Update, 12:10 p.m.: Burning Man has released the following statement identifying the victim of the fatal accident early this morning:

Alicia Louise Cipicchio, a 29-year-old resident of Jackson, Wyoming, suffered fatal injuries early Thursday morning after falling under a large vehicle at the annual Burning Man event in the Black Rock Desert in Northern Nevada.

Event officials, including representatives of Black Rock City, the Bureau of Land Management and Pershing County Sheriff’s Office express their condolences and sympathies to the family, friends and campmates of the victim. Support is being provided to those affected by the tragedy.

Organizers are working with investigators from Pershing County Sheriff’s Office to determine the series of events leading to the incident. Anyone with information that may assist in the investigations is asked to contact (775) 273-2641.

 Original post:

A woman has been killed at the Burning Man festival in Nevada’s Black Rock Desert, the festival said this morning. The death occurred just after midnight on Thursday, after the victim was hit by a bus carrying passengers around the event. She was pronounced dead at the scene. The woman’s identity has not been released, but Burning Man said on its Facebook page that the Pershing County Sheriff’s Office has made contact with the victim’s next of kin and will publicly release additional information soon.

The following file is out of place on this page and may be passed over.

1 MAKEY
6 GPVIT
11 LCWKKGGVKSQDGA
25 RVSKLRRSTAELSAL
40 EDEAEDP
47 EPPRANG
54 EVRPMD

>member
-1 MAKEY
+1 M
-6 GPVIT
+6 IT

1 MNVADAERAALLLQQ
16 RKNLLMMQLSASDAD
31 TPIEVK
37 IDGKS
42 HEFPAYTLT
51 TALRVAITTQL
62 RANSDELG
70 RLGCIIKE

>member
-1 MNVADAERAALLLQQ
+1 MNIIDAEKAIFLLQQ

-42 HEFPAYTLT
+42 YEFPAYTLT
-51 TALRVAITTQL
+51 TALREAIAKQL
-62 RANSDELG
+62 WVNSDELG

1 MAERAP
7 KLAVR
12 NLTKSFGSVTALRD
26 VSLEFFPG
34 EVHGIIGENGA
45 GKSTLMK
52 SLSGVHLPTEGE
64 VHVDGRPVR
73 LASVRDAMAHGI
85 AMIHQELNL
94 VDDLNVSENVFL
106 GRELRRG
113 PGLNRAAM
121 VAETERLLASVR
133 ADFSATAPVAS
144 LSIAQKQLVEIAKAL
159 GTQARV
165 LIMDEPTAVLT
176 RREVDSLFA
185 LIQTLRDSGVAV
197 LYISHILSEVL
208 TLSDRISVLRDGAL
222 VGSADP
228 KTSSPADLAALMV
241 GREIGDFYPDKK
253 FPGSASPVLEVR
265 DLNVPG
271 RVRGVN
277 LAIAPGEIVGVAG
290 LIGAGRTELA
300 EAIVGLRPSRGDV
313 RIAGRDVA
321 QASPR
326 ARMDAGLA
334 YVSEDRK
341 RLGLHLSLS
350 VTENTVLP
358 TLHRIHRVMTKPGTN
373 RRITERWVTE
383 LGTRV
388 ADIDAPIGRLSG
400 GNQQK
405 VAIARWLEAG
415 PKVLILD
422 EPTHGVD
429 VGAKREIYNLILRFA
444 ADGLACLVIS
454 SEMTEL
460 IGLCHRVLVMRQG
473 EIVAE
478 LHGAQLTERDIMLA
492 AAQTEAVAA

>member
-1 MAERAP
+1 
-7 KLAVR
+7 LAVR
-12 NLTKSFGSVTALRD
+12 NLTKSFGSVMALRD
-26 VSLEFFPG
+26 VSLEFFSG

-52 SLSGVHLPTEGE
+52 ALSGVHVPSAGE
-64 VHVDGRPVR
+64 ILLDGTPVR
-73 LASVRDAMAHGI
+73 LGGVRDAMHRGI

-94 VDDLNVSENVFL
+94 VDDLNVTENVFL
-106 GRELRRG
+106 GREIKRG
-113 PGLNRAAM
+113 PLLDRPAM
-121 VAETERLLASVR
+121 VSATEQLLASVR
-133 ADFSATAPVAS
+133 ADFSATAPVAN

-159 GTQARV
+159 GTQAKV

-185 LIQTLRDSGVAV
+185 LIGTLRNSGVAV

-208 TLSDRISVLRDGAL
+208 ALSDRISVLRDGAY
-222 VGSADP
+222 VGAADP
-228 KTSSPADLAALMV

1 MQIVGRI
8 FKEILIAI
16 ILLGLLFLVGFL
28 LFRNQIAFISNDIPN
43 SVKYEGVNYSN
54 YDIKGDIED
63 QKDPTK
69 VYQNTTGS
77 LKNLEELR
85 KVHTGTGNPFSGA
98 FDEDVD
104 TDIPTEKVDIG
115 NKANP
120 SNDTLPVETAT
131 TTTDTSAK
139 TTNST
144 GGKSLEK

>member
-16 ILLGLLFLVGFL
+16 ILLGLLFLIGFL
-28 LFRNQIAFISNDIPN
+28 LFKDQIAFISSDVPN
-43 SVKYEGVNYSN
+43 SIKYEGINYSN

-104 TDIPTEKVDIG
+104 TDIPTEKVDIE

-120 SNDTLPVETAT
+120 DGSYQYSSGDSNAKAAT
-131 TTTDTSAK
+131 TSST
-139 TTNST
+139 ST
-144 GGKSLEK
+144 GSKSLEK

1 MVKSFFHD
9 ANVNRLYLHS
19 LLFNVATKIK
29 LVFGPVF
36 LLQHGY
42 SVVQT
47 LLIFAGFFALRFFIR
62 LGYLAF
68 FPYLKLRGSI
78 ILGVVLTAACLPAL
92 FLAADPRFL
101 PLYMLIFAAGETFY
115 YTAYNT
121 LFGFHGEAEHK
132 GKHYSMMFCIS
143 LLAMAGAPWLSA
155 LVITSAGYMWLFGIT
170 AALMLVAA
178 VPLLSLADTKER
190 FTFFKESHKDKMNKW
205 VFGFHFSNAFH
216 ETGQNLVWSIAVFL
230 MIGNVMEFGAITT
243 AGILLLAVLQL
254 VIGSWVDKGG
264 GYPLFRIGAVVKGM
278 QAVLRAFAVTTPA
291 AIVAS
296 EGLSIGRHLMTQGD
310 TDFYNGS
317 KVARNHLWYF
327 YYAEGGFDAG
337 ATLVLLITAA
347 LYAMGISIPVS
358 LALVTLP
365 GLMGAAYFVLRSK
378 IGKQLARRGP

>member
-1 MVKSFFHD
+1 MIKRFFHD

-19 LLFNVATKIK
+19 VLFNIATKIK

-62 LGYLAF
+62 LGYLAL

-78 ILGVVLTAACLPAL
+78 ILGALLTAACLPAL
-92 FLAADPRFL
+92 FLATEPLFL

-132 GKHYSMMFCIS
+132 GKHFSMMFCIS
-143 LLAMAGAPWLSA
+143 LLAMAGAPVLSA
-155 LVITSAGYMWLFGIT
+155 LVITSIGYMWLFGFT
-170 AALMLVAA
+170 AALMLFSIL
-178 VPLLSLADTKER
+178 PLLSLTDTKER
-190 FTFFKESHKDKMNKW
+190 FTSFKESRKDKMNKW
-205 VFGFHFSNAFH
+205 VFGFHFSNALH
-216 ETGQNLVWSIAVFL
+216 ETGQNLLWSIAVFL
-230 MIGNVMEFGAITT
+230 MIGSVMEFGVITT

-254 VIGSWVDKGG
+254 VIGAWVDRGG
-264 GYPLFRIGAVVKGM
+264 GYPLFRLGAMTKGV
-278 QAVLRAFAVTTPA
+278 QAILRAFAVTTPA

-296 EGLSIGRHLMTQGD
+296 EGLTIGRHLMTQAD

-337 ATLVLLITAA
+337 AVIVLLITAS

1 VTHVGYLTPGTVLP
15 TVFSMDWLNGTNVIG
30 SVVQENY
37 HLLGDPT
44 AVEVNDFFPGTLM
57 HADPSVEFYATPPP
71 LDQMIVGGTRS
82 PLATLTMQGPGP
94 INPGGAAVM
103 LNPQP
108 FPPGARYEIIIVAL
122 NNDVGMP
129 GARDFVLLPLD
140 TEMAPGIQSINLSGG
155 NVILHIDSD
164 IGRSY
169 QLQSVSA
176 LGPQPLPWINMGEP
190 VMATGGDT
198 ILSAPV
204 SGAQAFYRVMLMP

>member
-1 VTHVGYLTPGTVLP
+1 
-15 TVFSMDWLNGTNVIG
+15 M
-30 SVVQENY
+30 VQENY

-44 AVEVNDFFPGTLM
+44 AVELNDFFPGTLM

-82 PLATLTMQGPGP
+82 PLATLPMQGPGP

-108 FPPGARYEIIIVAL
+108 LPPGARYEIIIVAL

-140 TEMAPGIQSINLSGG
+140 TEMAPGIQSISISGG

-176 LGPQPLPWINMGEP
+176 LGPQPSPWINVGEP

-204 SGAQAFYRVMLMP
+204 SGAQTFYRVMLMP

“This is a terrible accident,” said Burning Man co-founder Marian Goodell. “Our thoughts and prayers are with her family, friends and campmates. Black Rock Rangers and Emergency Services Department staff are providing support to those affected.”

A previous death occurred at the 2003 event, the San Francisco Chronicle reports. Katherine Lampman, 21, of Belmont died “when she fell from an ‘art car’ and was run over by its wheels,” the Chronicle says.

AP, attributing the information to Burning Man, says that the last death occurred at the festival in 2007. But the Reno-Gazette Journal cites a  local hospital executive in reporting that at least two other deaths have occurred at Burning Man since 2011.

In July a man committed suicide at Element 11, a regional Burning Man event in Utah.

This year’s festival got off to an inauspicious start when  heavy rain forced the festival to shut down access to the site on Monday. The festival was expecting about 68,000 people at this year’s event.

For what it’s worth, here’s a post on SFist that claims more deaths occur at the festival each year than are reported.

AP contributed to this report.

Identity of Woman Killed at Burning Man Released 9 January,2015Jon Brooks



Jon Brooks

Jon Brooks is the host and editor of KQED’s health and technology blog, Future of You. He is the former editor of KQED’s daily news blog, News Fix. A veteran blogger, he previously worked for Yahoo! in various news writing and editing roles. He was also the editor of EconomyBeat.org, which documented user-generated content about the financial crisis and recession. Jon is also a playwright whose work has been produced in San Francisco, New York, Italy, and around the U.S. He has written about film for his own blog and studied film at Boston University. He has an MFA in Creative Writing from Brooklyn College.

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